There are six new Covid-19 cases in controlled isolation and none in the general population.
The Ministry of Health said in a statement that the additional cases include three of the confirmed cases aboard the Mattina container ship, which is quarantined in Bluff with 21 crew members.
The additional six confirmed cases aboard the Mattina are expected to be added to the confirmed cases tally in tomorrow’s bulletin, as announced by the government this morning.
Symptomatic instances account for eight of the nine confirmed cases. They are healthy enough to stay on board, according to the ministry.
“The ship is currently in a secure quarantine area of South Port in Bluff and all crew remain onboard, while health officials work to determine the next steps for the crew members.”
The ministry said health officials will be closely monitoring the health and welfare of all crew members.
“Health officials have determined that the only port member who had contact with the ship crew is the Southport pilot, who went aboard the ship as it entered the port.
“Pilots are required to board vessels of this size when berthing. The pilot wore appropriate PPE and is fully vaccinated.
“Our ongoing case investigation shows the pilot had some contact with three crew members, however all three have returned negative test results.
“This means the harbour pilot, who has been self-isolating, is now not regarded as a close contact and will no longer be required to isolate.”
The ministry added that as a border worker, this person is subject to the regular border worker testing requirements.
Playa Zahara update
The ministry said daily health and welfare checks are continuing for all crew members who remain onboard the Playa Zahara in quarantine in Lyttelton.
“None of the 16 previously reported confirmed cases from the Playa Zahara have been included in our case tally at this stage, as they remain under investigation to determine if they’re current or historical cases.”
According to the ministry, one of the previously reported cases has recovered.
A previously recorded case from July 16 has now been declared a historical case, according to the report. “It was recorded as a historical case in their native country, hence it has been deleted from our confirmed cases tally.”
There have been 99 historical cases since January 1, 2021, out of a total of 649, according to the government.
Five additional instances have been found at the border in the last seven days.
In New Zealand, the overall number of active cases has risen to 51, with a total of 2466 confirmed cases.
Yesterday, 3517 Covid-19 tests were processed across New Zealand. The total number of tests processed to date is 2,405,241.
The pause on quarantine-free travel from Victoria and New South Wales will be reviewed again on Wednesday 21 July, the ministry said.
Advice for recent travellers from Australia:
- Anyone who was in Queensland since 28 June is encouraged to check the Queensland Health website for locations of interest.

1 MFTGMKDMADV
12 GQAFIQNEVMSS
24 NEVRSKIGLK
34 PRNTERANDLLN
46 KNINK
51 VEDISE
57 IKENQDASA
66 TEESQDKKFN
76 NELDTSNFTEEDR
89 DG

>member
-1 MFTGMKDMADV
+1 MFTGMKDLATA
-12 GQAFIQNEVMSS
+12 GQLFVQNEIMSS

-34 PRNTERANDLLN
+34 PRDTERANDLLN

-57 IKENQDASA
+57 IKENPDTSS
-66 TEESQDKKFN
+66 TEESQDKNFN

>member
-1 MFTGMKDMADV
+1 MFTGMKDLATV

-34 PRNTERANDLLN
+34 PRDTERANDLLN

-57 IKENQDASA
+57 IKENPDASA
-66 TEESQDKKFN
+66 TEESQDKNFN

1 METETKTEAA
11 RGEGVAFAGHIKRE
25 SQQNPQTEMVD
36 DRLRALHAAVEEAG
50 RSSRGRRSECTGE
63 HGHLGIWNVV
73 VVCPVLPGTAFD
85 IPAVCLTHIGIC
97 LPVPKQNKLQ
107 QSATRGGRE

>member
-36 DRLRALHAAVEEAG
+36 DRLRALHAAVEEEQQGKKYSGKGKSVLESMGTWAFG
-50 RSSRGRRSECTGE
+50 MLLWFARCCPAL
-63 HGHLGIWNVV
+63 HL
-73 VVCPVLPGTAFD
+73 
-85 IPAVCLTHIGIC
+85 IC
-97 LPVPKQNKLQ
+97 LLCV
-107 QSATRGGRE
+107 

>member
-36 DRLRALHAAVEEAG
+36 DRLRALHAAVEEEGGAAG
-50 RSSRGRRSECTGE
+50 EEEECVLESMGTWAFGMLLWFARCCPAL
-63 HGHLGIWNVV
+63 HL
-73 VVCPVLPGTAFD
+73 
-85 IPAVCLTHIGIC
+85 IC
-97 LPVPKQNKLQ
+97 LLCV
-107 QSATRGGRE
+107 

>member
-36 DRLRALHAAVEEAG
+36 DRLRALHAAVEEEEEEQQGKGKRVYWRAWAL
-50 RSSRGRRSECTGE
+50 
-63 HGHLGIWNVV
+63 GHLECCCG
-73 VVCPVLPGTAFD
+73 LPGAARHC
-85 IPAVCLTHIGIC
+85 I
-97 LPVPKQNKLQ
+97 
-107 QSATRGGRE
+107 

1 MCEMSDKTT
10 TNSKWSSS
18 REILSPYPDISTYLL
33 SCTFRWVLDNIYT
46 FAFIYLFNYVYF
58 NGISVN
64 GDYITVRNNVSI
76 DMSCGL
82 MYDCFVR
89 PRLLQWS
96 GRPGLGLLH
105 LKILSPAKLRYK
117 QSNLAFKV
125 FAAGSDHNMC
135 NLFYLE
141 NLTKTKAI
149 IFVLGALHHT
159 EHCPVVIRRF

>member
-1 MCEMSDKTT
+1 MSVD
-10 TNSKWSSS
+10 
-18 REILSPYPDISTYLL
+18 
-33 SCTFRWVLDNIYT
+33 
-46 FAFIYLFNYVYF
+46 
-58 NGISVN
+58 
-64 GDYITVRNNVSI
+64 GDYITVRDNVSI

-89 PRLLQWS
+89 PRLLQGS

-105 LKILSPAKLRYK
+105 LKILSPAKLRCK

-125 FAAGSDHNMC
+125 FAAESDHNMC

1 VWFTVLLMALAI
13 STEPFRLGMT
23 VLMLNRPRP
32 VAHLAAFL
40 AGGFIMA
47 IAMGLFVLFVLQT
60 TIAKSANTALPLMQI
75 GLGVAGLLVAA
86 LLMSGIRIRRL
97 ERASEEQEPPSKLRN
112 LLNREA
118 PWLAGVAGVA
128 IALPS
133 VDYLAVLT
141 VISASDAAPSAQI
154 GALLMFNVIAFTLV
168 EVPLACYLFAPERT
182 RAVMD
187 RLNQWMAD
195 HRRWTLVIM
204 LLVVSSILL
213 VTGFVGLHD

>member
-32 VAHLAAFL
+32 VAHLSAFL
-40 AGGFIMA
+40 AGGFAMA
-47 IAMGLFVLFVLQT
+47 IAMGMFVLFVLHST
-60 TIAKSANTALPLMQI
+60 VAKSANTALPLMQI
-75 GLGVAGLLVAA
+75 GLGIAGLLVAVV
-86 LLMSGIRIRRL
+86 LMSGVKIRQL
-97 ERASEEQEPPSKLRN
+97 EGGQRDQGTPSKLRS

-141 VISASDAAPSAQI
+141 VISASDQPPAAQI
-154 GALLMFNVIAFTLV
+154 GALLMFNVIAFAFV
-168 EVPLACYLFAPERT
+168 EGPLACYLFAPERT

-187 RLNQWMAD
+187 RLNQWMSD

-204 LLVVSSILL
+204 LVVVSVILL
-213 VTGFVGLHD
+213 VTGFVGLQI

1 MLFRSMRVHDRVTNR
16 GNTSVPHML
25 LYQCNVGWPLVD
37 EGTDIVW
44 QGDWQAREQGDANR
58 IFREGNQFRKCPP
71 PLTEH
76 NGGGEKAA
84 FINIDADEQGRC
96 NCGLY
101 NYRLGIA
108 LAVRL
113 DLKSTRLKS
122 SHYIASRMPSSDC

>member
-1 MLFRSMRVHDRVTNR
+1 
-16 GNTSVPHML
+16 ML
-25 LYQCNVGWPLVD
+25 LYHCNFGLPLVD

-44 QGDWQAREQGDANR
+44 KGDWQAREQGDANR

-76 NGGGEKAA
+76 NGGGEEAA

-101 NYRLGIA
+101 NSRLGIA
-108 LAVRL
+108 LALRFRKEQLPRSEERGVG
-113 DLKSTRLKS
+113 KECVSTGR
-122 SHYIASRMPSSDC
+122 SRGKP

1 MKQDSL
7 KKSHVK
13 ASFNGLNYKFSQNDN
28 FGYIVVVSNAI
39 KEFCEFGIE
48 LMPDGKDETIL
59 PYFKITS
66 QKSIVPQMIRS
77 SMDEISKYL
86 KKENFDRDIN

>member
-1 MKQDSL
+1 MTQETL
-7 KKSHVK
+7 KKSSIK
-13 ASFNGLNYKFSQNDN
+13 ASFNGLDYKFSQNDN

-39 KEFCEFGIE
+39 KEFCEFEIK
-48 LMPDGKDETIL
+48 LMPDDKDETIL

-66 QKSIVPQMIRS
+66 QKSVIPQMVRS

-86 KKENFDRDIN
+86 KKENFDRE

- Anyone who was in Victoria since 8 July is encouraged to keep checking the Victoria Health website for locations of interest, with new locations continuing to be announced.
- Anyone who was in South Australia since 9 July is encouraged to check the South Australia Health website for locations of interest.
- People who have been at these locations at the relevant time are required under a section 70 notice of the Health Act to immediately isolate at their home or appropriate accommodation and call Healthline on 0800 358 5453 for advice on testing.
- Further information about quarantine-free travel between Australia and New Zealand, and details about acceptable pre-departure documentation, is available on the Unite Against Covid-19 website.
The ministry said so far, contact tracing has identified 31 people in New Zealand who have been in locations of interest in the two states at the relevant time.
“Of those, 28 have returned negative results. Two contacts are not yet due for their day 5 test and the test result for one contact is pending.”
Meanwhile, there has been a change to the rules around quarantine-free travel (QFT) with Australia that now allows people to return to NZ if they have been in ‘low risk’ states or territories for 14 days or more, as long as they meet the other conditions of entry. It also exempts people arriving from Norfolk Island from the pre-departure test requirement for entry into NZ on a quarantine-free travel flight. The change came into force from 11.59pm on 19 July 2021.
“This means that people who have been outside New South Wales or Victoria for 14 days or more, and who meet all other QFT criteria, can now return to New Zealand on normal quarantine-free flights,” the ministry said.
“The change reflects public health advice that, with all the other safeguards, these people pose a low risk of bringing Covid-19 into New Zealand. Pre-departure tests are still required 72 hours prior to travel for all States/Territories except NSW (because people arriving from there have to go into MIQ) and now Norfolk Island.”
Meanwhile, according to Ministry of Health figures, more than 1.4 million doses of the Covid-19 vaccination had been provided across the country.
More than 500,000 patients have already had their second shot. Mori make up 9% of the population, whereas Pacific people make up 6%.
Pfizer’s largest supply of vaccines, 370,000 doses, landed in the country on Sunday.
According to ministry data, the rollout was on track to be completed ahead of schedule. Whanganui DHB has given out 8600 more vaccines than it had intended, while Wairarapa was the furthest behind, 14 percent behind schedule.